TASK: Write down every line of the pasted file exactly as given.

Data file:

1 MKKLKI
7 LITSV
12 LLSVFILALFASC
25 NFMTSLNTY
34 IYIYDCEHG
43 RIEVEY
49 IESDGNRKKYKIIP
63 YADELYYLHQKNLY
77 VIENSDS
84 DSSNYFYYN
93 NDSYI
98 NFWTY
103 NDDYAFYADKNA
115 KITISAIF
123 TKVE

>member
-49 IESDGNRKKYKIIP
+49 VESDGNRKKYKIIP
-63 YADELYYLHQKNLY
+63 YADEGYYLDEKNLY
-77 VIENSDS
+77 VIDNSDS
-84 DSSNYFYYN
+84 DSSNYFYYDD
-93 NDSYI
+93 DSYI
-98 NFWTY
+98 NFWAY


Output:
1 MKKLKI
7 LITSV
12 LLSVFILALFASC
25 NFMTSLNTY
34 IYIYDCEHG
43 RIEVEY
49 IESDGNRKKYKIIP
63 YADELYYLHQKNLY
77 VIENSDS
84 DSSNYFYYN
93 NDSYI
98 NFWTY
103 NDDYAFYADKNA
115 KITISAIF
123 TKVE

>member
-49 IESDGNRKKYKIIP
+49 VESDGNRKKYKIIP
-63 YADELYYLHQKNLY
+63 YADEGYYLDEKNLY
-77 VIENSDS
+77 VIDNSDS
-84 DSSNYFYYN
+84 DSSNYFYYDD
-93 NDSYI
+93 DSYI
-98 NFWTY
+98 NFWAY